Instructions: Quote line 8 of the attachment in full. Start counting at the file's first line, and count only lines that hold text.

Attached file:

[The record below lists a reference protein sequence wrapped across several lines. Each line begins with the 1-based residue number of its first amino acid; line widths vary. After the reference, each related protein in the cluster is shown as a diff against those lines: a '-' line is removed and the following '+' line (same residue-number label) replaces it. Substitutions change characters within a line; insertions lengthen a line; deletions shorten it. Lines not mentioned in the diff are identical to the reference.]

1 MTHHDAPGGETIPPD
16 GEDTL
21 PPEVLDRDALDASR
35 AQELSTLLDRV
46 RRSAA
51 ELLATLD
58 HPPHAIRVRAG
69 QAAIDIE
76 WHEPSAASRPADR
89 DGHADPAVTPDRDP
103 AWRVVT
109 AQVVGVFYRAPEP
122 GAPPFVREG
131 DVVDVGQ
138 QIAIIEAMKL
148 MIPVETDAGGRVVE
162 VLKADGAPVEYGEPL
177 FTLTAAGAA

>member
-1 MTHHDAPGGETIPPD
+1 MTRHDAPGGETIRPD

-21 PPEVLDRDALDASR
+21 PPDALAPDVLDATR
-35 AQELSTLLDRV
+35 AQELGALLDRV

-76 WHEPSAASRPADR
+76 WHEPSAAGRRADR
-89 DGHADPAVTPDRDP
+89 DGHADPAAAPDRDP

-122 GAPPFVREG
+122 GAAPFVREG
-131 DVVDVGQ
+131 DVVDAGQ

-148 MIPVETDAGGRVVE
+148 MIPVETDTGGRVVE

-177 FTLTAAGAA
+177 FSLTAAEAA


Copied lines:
58 HPPHAIRVRAG